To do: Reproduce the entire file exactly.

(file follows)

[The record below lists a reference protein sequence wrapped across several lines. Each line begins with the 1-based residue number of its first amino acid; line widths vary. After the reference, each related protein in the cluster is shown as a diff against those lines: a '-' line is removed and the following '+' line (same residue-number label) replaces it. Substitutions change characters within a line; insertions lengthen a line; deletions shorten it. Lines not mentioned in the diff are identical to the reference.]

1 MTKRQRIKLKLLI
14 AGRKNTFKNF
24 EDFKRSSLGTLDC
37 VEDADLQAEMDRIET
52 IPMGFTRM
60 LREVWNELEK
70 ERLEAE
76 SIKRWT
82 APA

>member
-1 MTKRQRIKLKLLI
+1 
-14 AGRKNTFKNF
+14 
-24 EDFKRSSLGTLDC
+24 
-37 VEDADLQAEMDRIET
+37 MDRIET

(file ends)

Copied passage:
[The record below lists a reference protein sequence wrapped across several lines. Each line begins with the 1-based residue number of its first amino acid; line widths vary. After the reference, each related protein in the cluster is shown as a diff against those lines: a '-' line is removed and the following '+' line (same residue-number label) replaces it. Substitutions change characters within a line; insertions lengthen a line; deletions shorten it. Lines not mentioned in the diff are identical to the reference.]

1 MTKRQRIKLKLLI
14 AGRKNTFKNF
24 EDFKRSSLGTLDC
37 VEDADLQAEMDRIET
52 IPMGFTRM
60 LREVWNELEK
70 ERLEAE
76 SIKRWT
82 APA

>member
-1 MTKRQRIKLKLLI
+1 
-14 AGRKNTFKNF
+14 
-24 EDFKRSSLGTLDC
+24 
-37 VEDADLQAEMDRIET
+37 MDRIET